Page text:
This was very helpful in understanding how Amish relate to the outside culture. I have several thoughts ruminating about this article, but will refrain at this point and let them simmer in the crock-pot of my mind. :-)
Many–most?–people who know a little about Amish view rumspringa as a time when the Amish church condones, if not encourages, young people to live it up and sow their wild oats, get the world out of their system, to see if they really want to join the Amish church or not. This false view is undoubtedly propounded by the “Amish fiction” genre of literature, as well as a TV documentary or two.
Saloma Furlong effectively dismantles this understanding. Anyone serious about understanding Amish culture needs to listen to what she says here. This section was particularly good–
The expectation that Amish parents and elders have is that their young people will become baptized members of the church. Parents are told that if they raise their children right, they won’t leave the Amish. The parents are also told that it is better to lose a child through death, than to lose a son or daughter “to the world.” Children are taught from the time they can understand the concept that because they were born Amish, God wants them to stay Amish and if they leave, all hope of their salvation will be lost. In other words, they will go to Hell if they leave. This belief is reinforced with fire and brimstone preaching in church.The guilt trap is set — for both the Amish parents and the young people.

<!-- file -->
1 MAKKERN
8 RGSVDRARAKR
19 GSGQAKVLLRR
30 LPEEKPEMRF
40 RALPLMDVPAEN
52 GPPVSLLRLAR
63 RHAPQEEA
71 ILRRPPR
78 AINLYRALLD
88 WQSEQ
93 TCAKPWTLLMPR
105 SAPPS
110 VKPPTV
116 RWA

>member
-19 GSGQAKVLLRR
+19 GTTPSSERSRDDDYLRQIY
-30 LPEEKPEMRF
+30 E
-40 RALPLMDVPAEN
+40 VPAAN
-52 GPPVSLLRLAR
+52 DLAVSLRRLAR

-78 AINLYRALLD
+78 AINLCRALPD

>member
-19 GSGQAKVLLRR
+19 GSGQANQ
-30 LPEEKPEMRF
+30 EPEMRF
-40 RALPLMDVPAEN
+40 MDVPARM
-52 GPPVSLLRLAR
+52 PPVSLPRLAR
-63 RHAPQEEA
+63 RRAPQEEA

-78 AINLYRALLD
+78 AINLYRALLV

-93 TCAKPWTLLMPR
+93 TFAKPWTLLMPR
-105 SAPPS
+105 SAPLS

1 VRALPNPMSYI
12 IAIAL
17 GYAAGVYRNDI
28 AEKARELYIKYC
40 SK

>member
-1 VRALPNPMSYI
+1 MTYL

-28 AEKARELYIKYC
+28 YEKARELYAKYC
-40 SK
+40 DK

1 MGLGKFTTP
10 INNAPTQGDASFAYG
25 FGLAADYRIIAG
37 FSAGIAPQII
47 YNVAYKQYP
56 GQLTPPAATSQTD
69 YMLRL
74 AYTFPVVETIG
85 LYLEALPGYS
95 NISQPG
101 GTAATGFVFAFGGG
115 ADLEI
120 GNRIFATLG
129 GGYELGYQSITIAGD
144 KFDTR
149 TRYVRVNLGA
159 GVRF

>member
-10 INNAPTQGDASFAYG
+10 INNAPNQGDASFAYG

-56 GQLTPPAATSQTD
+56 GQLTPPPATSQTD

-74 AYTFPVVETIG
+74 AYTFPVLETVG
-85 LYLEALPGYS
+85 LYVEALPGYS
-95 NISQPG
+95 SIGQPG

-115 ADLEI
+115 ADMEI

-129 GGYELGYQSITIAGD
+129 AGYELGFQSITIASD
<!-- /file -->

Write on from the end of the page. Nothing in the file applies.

The “choice” Amish people have about leaving the culture is much like the one about committing suicide — we know our whole lives that we have that choice, but the only time we think about it is when we are tempted to do so.
So, if you see an Amish young person blatantly defying Amish rules know that these are acts of rebellion — a far cry from being granted a free choice. I can assure you the parents or elders of the church are not encouraging this behavior.
This coming Tuesday, February 28 at 8pm, PBS has a special on the Amish. Here’s their page about it, and a video of chapter one:
Here’s an interesting post about silliness in one Amish church.
Let it be known that this is not the standard in every Amish church. Any time you assemble sinners together silliness and stupidity is bound to happen. That is why a church needs to be driven by Scripture rather than the changing whims of men.
An interesting account of what Amish ministers typically preach: http://aboutamish.blogspot.com/2011/04/amish-theology.html
I often get asked questions from my friends and contacts about the Amish, and one of them is “do Amish pay taxes?” Yes, they do, but they are exempt from social security. If you’re more interested about it, read this.
On a different note, the Amish evidently also have their own “taxes” within their church district. Read on…
Each of the church districts in Somerset County has two trustees. They took care of all the donations when ever there was a hospital bill or another need in the community as well as taking care of the church and school expenses.
Every five years they took a month to visit every family to go over all their financial information to decide how much you had to pay in church taxes. LV and I detested that meeting more than anything else. The bishop used to announce in church when they were planning to make their rounds and encouraged everyone to stay at home so that you would be available when they stopped in.
The head trustee in our district was a short pompous guy with a long scraggly beard. He strutted with an air of utmost importance at the job he had to do being in charge of everyone including the bishop.